On 19 September 1944 a meeting was held at the South Staffordshire Bn Field HQ and orders were given for the South Staffords to withdraw (if they weren’t already dead). It was thought that the men were still on the bridge and orders were given to either reinforce or relieve the trapped Paratroopers at all costs. “D” Company advanced with 11th Para on their flank to give them covering fire. Edwards states “Orders were to get through, on no account be held up until we had joined 2 Para on the Bridge”, “When we came near the St. Elizabeth Hospital all hell broke loose, we were in the open and like targets in a shooting gallery. Capt Wyss ran up and down shouting ‘On On On’ like a harrier, stumbling over the dead and dying, slithering in pools of blood, until I reached partial shelter by some buildings”. The Germans shelled the houses and set fire to them so protection was continually diminished. Then German tanks appeared and they started using Anti-Aircraft Artillery to make it even worse. The 3rd and 1st Paras suffered heavy losses and had to withdraw leaving the Staffords on their own and exposed on all sides. Edwards states “Opposition was terrific now, we were subject to the heaviest shelling and mortaring imaginable, also
Tanks attacked us, we had no officer left so a Sergeant, his boots squelching blood, have the order to get out and join the first organised Unit we came to”.
When the Staffords pulled back they had to leave the wounded in the cellars to be taken prisoner by the Germans later. The troops were now being blown out of the ground by point blank range of 88mm fire from German Tanks. A German vehicle with loudspeaker came up “Come out you South Staffords, you are surrounded and there is no way out, come to the door with your hands up above your heads”. The South Staffords carried on, some were captured some escaped and fell back to Oosterbeek. 375 men were left of the 2nd Bn, every morning Germans put up an intense mortar barrage.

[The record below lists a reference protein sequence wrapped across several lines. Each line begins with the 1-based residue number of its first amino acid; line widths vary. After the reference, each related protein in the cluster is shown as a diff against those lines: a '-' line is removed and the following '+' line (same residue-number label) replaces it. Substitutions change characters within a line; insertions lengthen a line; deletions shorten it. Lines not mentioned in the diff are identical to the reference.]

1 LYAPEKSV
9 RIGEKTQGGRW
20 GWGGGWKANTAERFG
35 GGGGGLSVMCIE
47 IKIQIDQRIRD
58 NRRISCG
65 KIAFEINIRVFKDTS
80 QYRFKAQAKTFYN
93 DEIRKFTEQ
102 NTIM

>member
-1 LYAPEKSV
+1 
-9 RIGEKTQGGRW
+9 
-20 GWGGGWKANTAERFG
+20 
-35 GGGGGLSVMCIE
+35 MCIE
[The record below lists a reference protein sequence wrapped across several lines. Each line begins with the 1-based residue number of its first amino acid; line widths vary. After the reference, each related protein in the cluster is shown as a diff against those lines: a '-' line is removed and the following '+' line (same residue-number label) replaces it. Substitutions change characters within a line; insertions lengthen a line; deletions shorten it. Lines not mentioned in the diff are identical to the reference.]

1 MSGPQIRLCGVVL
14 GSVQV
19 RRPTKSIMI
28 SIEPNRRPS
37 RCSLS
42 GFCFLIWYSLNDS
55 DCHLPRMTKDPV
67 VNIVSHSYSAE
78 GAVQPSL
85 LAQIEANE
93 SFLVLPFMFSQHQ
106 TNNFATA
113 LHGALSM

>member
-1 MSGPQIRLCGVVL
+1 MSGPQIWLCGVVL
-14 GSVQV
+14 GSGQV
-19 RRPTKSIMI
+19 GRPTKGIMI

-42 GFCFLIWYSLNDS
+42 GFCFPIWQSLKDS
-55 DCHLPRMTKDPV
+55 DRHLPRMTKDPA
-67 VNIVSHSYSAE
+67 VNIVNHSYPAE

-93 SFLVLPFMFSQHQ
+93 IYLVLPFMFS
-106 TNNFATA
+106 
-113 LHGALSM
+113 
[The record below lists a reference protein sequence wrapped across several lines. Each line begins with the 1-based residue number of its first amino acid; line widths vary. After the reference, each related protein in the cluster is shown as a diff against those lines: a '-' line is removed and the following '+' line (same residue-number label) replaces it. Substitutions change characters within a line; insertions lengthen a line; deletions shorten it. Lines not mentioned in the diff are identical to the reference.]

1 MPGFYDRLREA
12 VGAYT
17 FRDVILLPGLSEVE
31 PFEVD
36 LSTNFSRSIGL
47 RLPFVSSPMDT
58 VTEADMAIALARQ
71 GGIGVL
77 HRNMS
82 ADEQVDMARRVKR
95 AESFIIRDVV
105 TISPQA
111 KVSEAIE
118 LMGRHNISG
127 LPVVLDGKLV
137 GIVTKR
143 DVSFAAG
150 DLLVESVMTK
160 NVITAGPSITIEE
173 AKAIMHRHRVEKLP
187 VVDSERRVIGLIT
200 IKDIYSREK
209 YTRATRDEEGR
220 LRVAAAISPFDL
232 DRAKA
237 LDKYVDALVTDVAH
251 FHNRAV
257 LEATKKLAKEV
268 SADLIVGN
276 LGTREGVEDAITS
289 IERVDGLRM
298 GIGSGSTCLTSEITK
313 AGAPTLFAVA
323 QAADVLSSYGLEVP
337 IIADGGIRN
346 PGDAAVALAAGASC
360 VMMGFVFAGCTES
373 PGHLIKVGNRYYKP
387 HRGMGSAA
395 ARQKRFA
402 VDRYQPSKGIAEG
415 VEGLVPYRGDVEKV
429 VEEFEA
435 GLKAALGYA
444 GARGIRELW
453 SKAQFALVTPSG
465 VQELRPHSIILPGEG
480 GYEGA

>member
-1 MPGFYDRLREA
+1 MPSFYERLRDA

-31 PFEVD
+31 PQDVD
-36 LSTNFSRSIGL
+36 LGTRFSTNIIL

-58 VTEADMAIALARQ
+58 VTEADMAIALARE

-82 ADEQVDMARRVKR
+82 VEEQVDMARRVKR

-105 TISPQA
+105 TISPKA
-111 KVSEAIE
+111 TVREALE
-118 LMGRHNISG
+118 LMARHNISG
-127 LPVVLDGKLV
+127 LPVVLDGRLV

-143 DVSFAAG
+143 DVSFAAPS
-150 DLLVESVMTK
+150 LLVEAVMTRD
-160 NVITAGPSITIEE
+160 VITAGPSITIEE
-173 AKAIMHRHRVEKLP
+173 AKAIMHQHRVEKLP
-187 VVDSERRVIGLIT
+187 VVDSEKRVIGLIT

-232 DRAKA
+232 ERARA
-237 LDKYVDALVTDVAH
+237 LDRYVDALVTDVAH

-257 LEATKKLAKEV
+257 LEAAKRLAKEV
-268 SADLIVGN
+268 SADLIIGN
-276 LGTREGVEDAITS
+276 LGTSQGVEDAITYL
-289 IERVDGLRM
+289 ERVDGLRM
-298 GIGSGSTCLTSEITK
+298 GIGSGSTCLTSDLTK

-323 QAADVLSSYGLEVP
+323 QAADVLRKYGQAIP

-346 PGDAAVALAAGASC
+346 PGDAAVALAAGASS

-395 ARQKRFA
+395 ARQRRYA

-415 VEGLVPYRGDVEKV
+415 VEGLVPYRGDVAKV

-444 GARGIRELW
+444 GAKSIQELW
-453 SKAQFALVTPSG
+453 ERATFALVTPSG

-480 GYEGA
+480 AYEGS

At Oosterbeek the Brigade HQ had moved to a laundry building, and on 22 September it was bombed and a store of ammunition exploded. Ammunition was now practically non-existent and soldiers were using German small arms picked up from dead Germans.
On 25 September another heavy Artillery barrage by the Germans and this time Tiger Tanks were used, The South Staffords were overrun and many surrendered. Orders were issued to pull back the remnants over the Rhine during the night. Boats were sent to pick them up under heavy machine gun fire and several were sunk. Some of the men stripped and tried to swim across the river but were taken prisoner.
Edwards was taken prisoner in Oosterbeek towards the end of the battle and interned in Stalag Xib. Private Edwards was interviewed by Cornelius Ryan for his book A Bridge too Far (copy of the book is included in the lot).

https://dominicwinter.blob.core.windows.net/catalogue-pdf/DW30July20_HR.pdf – voor een bod:  £1,000 – £1,500